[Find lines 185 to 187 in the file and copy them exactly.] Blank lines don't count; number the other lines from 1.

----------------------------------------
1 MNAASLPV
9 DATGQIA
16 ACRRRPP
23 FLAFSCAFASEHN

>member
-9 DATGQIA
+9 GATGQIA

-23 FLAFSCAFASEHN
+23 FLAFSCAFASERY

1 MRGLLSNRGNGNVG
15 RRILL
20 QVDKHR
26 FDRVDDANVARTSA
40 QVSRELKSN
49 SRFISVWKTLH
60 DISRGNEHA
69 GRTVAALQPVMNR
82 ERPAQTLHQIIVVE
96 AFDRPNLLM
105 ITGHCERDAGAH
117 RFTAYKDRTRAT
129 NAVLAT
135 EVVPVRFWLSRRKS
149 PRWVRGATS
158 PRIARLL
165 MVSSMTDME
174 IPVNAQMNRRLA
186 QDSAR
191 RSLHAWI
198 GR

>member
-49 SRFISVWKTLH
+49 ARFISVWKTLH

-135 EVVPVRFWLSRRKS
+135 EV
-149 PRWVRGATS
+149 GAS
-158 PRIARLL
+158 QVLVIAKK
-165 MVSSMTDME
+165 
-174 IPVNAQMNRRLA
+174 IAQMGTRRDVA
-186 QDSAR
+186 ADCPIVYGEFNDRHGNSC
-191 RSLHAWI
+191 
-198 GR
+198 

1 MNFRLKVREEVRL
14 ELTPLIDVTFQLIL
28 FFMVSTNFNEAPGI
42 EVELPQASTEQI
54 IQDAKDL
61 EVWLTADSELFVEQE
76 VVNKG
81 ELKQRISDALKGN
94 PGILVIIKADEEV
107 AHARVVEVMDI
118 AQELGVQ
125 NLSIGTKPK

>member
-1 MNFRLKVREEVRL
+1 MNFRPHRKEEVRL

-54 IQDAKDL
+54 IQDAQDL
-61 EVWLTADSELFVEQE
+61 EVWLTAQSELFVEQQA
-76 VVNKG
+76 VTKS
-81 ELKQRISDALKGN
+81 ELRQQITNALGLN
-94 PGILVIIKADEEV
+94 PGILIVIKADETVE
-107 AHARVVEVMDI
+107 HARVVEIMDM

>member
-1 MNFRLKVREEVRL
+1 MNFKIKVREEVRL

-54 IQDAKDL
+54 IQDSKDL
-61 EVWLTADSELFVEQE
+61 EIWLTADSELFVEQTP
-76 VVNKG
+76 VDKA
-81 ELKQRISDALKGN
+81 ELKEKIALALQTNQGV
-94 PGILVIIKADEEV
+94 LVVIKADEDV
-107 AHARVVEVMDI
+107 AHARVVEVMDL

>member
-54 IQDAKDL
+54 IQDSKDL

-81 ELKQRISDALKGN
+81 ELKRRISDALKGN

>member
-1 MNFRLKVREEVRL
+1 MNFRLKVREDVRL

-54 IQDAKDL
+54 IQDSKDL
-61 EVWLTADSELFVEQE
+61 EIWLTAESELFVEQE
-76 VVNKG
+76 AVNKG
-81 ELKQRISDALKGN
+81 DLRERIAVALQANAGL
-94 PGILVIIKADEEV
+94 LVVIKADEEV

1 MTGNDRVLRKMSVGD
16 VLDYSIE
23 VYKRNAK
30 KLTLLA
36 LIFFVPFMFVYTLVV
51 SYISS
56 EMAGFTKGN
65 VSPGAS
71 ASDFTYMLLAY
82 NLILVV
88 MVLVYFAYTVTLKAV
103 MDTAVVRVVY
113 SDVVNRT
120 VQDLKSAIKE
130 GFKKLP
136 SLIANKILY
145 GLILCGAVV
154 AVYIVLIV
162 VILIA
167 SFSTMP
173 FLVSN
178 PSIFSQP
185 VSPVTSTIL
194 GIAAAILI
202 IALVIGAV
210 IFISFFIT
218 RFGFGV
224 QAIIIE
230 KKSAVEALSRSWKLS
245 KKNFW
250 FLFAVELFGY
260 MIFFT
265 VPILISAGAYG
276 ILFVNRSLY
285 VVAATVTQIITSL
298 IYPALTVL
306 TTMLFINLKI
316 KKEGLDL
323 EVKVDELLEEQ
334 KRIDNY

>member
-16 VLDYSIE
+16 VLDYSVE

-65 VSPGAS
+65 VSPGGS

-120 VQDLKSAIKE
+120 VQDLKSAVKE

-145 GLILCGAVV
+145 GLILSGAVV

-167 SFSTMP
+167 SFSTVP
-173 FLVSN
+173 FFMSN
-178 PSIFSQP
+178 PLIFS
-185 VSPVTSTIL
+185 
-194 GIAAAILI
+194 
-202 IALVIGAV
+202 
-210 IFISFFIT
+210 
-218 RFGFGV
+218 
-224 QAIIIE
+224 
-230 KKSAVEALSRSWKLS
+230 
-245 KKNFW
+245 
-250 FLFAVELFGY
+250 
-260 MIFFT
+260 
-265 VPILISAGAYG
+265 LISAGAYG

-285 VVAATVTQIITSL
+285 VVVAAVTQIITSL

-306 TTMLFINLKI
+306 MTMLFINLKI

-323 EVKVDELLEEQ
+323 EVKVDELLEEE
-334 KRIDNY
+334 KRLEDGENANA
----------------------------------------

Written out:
-265 VPILISAGAYG
+265 LISAGAYG

-285 VVAATVTQIITSL